Handicapping the 2012 Republican field

Senator John Ensign of Nevada is coming to northwest Iowa today for stops at Trans Ova Genetics in Sioux Center and a famous ice cream shop in Le Mars before he delivers a speech in Sioux City.

The American Future Fund invited Ensign as part of a lecture series, and American Future Fund spokesman Tim Albrecht spoke to Radio Iowa about him:

Albrecht describes the 51-year-old Ensign as a "strong" conservative.

"I think that Senator Ensign will be able to introduce himself to a group of active conservatives who are thirsty for a new voice, a new person, to really pick up the banner and carry it on their behalf," Albrecht says.

Are conservatives "thirsty for a new voice," as in someone who hasn't already run for president? The Republican Party has a history of nominating presidential candidates on their second or third try: Ronald Reagan, George H.W. Bush, Bob Dole, John McCain.

Ensign looks like a fairly generic Republican to me. He would need to do something to distinguish himself in the next few years to avoid becoming the Sam Brownback or Tommy Thompson of 2012.

UPDATE: Ensign gave Iowa Politics an interview:

"I'm not running for president," said Ensign, who's chairman of the National Republican Senatorial Committee. "What I'm doing is raising my profile. I believe we need new voices and fresh voices in the Republican Party who can articulate a message of our core Republican principles."

More thoughts on likely Republican presidential candidates are after the jump.

Mitt Romney gave a foreign policy speech today at the U.S. Navy memorial. Click the link to read the full prepared text at The Heritage Foundation's blog. Last week Ben Smith of Politico asserted,

My instinct on the 2012 Republican field, with its crop of half-in-half-out governors, is that the people who are unambiguously angling for the job -- at this point, Mitt Romney and Mike Huckabee -- have a certain advantage.

And Romney, in particular, is continuing to do what you do if you're running for president: avoid cable overexposure and build an intellectual and policy infrastructure to lean on later.

Although I think Romney might have performed better against Barack Obama than McCain did, I find it hard to see a path to the 2012 nomination for him. I don't expect him to win Iowa, and he might not even compete seriously here. His 2008 Iowa campaign chairman, Doug Gross, predicted last November,

"We've gone so far to the social right, particularly in caucus attendees, that unless you meet certain litmus tests you have a very difficult time competing in Iowa," said Doug Gross, the party's 2002 gubernatorial nominee. "I think you'll have some candidates who won't compete here unless they perceive that's somehow changed."

David Roederer, who headed John McCain's Iowa campaign, agreed."I would not encourage a moderate to come right now and participate in the caucuses," Roederer said. "It is a danger for the party, and it is a danger for the future of the caucuses."

Gross expressed his concern somewhat differently during a May 22 appearance on Iowa Public Television:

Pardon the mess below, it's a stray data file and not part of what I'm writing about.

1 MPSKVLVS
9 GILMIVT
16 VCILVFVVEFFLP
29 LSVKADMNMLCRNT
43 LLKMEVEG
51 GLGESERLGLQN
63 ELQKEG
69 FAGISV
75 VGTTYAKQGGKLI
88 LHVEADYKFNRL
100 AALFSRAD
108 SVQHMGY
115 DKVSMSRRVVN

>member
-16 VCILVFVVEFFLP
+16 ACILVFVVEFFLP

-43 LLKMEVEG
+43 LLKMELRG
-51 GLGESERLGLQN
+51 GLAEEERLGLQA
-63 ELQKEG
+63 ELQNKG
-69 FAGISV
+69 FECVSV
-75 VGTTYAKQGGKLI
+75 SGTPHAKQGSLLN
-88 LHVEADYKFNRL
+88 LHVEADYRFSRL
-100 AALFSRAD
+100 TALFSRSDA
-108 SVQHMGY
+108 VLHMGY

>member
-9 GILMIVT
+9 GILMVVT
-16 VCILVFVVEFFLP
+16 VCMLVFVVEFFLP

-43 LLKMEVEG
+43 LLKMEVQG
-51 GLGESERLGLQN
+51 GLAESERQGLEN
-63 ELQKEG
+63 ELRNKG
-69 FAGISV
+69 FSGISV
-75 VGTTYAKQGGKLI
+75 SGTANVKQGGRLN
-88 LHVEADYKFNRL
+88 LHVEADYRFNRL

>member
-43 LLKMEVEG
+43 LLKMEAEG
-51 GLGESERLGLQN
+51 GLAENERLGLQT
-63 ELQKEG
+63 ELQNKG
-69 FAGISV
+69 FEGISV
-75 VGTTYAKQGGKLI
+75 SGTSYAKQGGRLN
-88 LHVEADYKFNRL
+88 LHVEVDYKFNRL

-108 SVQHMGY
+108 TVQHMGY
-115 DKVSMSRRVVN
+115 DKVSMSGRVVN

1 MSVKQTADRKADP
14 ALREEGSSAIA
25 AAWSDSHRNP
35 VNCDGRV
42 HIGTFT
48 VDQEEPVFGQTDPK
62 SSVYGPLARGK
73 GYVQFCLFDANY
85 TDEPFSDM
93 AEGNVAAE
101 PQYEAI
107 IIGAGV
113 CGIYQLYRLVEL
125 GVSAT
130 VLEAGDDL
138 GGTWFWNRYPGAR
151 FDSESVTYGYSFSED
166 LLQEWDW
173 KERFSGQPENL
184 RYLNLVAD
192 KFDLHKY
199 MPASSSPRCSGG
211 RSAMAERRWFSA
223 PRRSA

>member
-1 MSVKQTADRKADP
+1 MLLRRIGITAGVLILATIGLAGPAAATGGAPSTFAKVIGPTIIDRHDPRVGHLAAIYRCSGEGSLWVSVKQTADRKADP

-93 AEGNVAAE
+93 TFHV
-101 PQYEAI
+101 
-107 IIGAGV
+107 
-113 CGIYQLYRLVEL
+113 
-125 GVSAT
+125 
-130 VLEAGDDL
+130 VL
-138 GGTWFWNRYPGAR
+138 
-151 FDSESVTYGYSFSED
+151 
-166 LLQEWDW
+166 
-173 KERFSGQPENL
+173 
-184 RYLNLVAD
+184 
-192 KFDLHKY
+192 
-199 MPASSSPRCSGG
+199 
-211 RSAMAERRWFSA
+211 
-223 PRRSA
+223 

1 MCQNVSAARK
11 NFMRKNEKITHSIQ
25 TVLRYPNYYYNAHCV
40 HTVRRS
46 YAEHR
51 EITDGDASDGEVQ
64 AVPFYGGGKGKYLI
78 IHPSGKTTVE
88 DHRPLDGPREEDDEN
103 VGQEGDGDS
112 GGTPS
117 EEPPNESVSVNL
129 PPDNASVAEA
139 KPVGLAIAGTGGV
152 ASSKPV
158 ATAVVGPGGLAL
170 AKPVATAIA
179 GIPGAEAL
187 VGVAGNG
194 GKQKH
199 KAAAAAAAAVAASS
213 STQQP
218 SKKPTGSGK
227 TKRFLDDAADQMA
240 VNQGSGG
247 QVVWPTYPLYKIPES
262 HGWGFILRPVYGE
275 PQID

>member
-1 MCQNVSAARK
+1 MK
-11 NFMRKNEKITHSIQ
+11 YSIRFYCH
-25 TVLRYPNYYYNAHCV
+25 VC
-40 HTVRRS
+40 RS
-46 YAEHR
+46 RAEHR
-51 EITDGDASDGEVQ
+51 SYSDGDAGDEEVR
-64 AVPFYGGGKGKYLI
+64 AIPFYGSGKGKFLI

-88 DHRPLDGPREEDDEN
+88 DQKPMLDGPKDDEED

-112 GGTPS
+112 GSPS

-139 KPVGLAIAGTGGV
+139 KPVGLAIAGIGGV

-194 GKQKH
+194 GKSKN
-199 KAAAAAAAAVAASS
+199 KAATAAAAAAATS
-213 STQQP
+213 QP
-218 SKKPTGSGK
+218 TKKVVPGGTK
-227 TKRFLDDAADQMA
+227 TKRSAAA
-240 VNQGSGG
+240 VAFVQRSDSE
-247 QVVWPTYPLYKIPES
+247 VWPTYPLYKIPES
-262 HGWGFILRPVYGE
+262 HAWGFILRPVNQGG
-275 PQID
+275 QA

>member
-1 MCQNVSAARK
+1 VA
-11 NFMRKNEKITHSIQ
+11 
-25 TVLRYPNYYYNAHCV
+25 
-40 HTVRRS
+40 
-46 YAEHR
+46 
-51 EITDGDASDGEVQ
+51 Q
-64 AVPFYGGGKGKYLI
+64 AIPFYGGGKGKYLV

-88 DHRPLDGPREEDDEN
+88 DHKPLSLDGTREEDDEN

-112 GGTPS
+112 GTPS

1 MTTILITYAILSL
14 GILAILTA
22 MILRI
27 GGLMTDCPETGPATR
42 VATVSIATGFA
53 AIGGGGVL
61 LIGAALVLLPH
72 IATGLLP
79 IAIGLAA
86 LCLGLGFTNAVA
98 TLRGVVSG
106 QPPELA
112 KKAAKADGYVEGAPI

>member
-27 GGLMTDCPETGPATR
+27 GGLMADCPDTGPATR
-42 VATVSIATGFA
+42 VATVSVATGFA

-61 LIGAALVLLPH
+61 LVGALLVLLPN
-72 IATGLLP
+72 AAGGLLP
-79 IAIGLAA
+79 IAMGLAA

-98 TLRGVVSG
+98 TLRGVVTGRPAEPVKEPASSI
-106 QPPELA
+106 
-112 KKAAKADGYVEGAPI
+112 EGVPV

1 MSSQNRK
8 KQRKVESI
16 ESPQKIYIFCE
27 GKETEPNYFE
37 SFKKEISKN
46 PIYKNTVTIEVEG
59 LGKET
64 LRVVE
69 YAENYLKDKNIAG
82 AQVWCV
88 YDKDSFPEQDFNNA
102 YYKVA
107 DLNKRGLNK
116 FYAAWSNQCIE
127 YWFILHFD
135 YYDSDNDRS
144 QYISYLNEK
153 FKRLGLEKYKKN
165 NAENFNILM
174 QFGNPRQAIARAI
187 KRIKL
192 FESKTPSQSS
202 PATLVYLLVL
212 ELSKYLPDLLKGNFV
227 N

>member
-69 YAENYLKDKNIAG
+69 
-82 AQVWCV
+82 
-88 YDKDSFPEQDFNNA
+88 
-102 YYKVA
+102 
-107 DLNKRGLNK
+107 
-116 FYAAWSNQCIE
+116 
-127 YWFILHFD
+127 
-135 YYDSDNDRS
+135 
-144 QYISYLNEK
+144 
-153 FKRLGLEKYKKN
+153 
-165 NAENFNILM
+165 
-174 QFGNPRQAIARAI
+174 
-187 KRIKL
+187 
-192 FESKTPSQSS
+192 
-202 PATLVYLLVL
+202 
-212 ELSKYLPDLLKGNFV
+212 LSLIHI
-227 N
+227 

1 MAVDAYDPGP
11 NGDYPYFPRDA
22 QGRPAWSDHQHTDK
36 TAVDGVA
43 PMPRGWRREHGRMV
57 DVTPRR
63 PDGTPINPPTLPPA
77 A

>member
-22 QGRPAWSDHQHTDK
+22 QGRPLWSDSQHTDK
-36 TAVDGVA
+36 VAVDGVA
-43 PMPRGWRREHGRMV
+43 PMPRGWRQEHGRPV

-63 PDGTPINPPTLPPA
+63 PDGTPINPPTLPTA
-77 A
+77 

if just a handful of social conservatives dominate our caucuses there will be candidates who skip Iowa, that will not be good for the Iowa caucuses and I'm hopeful that won't happen.

If Romney couldn't win the Iowa caucuses in 2008 as a prohibitive favorite for most of the previous year, I don't see him coming from behind to win in 2012. He could try skipping Iowa, but he didn't win the New Hampshire primary in 2008 either.

Mike Huckabee is keeping up his national profile with a weekly show on the Fox network. He's also keeping up his contacts in Iowa and will headline a June 10 fundraiser for 2010 gubernatorial candidate Bob Vander Plaats in Spirit Lake. I'll be interested to see how many of his 2008 caucus supporters stick with him if he runs again.

Huckabee continues to advocate for the "Fair Tax" that would replace income and other taxes with a 30 percent sales tax (yes, 30 percent, not the 23 percent figure used by supporters). If he remains the only candidate in the Republican field to support the Fair Tax, that will help him in the conservative grassroots.

However, I think the business wing of the Republican Party will make sure Huckabee never wins a presidential nomination. A blogger supporting Mitt Romney compiled this incredibly long list of prominent conservatives who opposed Huckabee in late 2007. I don't think many on that list would come around to supporting Huckabee by 2011. This document from the Club for Growth lays out the corporate Republican case against Huckabee. I'm not surprised they can't stand the guy.

The business wing of the GOP might not always get its favorite presidential candidate, but I believe they will have the power to stop their least favorite. Which is to say that I don't see strong prospects for Huckabee.

I'm inclined to agree with Jonathan Singer, who expects"some strong late-breaking entrants" in the GOP field. Who might that be?

Mississippi Governor Haley Barbour is coming to Iowa on June 25 for a Republican Party fundraiser. I can't imagine him ever gaining traction in a presidential race.

Louisiana Governor Bobby Jindal says he's not running. Even if he changes his mind, it will be hard for him to juggle running for re-election as governor in 2011 with a presidential candidacy.

I haven't heard much lately about Alaska Governor Sarah Palin's plans for 2012. She drew big crowds during her Iowa stops in the fall of 2008. I would expect her and Huckabee to be competing for the same type of Republican voters.